The iBookstore version is viewable from devices such as iPhones, iPads, iPods, and Kindles.  Any mobile device can download the MUTCD through the Amazon’s Bookstore application.

A searchable e-book format is available via Apple’s iBookstore, which will allow road managers nationwide to access critical safety information via their smart phone, tablet, laptop or desktop computer.


Videos Use Humor to Promote Work Zone Safety

A new series of videos from the Ontario Road Builders’ Association relies on humor to promote safety in construction work zones.  The three videos – The Failure To Merge, The Road Rager and The Speeder – aim to raise awareness about the importance of safe driving in and around work zones. In the videos, construction workers show what it would be like if workers in a traditional office setting encountered reckless drivers. Each video ends with the message, “Wouldn’t happen at your work. Shouldn’t happen at ours.”


AOC County Road Manual is Being Updated

The Association of Oregon Counties County Road Manual describes the nature of the state law, the scope of county options, and some interpretations and examples of procedures. The manual is divided into sixteen chapters including: Roads and Planning, Procedures for Roadwork, Right-of-Ways, Road Classifications, and Traffic Control to name a few. Updates are currently being done to incorporate the newly published 2015 Oregon Revised Statutes.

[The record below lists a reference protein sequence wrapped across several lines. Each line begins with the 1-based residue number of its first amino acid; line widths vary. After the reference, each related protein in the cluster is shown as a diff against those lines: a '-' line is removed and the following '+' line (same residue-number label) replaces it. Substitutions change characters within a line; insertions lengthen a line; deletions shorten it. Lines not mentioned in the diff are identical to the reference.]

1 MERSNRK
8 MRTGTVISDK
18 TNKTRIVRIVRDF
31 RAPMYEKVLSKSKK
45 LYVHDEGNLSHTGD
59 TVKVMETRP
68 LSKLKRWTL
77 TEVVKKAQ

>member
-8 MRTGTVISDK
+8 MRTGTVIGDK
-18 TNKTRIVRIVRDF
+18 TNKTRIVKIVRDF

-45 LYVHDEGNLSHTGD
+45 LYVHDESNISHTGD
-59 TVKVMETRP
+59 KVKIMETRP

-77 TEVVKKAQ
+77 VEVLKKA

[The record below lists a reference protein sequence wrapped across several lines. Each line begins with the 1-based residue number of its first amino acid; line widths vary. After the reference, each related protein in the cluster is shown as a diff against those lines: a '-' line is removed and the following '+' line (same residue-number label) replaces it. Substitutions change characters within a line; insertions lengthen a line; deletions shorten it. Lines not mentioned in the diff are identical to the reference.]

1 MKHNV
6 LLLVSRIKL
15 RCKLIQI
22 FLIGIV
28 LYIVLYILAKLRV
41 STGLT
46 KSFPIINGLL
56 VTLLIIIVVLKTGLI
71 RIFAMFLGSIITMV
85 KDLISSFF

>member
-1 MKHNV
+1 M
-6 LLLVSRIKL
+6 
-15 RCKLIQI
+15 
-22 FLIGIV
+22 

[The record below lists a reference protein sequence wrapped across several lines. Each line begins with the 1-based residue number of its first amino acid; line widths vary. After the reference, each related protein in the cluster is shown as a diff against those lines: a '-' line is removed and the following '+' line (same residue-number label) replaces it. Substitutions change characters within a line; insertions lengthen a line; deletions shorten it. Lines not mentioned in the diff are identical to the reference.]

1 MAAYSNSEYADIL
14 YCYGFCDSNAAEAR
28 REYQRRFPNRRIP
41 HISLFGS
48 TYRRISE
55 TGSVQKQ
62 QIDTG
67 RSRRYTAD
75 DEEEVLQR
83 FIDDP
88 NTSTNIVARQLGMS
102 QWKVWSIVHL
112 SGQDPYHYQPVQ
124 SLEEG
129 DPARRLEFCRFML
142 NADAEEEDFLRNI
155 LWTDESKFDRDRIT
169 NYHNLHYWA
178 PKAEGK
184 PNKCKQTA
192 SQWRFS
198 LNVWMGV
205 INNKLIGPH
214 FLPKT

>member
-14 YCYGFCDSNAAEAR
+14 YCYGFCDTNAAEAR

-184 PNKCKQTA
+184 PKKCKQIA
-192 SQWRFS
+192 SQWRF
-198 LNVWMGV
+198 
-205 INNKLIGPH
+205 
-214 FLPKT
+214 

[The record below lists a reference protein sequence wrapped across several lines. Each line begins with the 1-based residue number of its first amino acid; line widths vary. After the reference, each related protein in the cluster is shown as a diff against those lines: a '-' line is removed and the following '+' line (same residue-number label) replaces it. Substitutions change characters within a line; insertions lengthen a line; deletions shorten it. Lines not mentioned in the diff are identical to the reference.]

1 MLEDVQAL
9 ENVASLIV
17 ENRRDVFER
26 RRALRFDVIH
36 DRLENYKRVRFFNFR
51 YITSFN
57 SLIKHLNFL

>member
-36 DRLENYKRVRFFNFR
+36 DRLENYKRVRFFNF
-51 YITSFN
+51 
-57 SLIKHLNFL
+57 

ARTBA Training

Online Learning Management System (LMS) Developed by ARTBA Work Zone Safety Consortium  

The ARTBA Work Zone Safety Consortium On-line Learning Management System was created to provided free training and education to the transportation construction community.  These courses, created under an FHWA grant, brought together leaders in government, labor and industry to determine the future in training transportation industry workers.

Individuals can take the courses to improve their knowledge and understanding in specific construction environments and trainers can utilize this system to track the progress of individual students.  The system also has the capability to track pre and post testing of students.  Students will be awarded a badge upon successful completion of a course.

Participants can take free training in:

  • Developing Transportation Management Plans for Work Zones
  • WZ Safety and Mobility Rule
  • TMP Coordination
  • WZ Impacts Assessment
  • TMP Strategies
  • TMP Approval and Implementation
  • TMP Course Wrap-up

Work Zone Temporary Traffic Control Devices (TTCDs)

  • Selection and Use of TTC Signs
  • Selection and Use of Channelizing Devices
  • Advance Warning Area Sign Spacing
  • Temporary Impact Attenuators
  • Tapers
  • Exposure Controls
  • Positive Guidance

Internal Traffic Control Plans (ITCPs)

  • Applying and Understanding Internal Traffic Control Plans ITCPs
  • Worker Safety Strategies

Sight Distances

  • Stopping Sight Distances
  • Decision Sight Distances
  • Intersection Sight Distances
  • Sight Distance Flash Cards
  • FHWA Speed Concept Booklet blocks


Other Upcoming Trainings

Other Trainings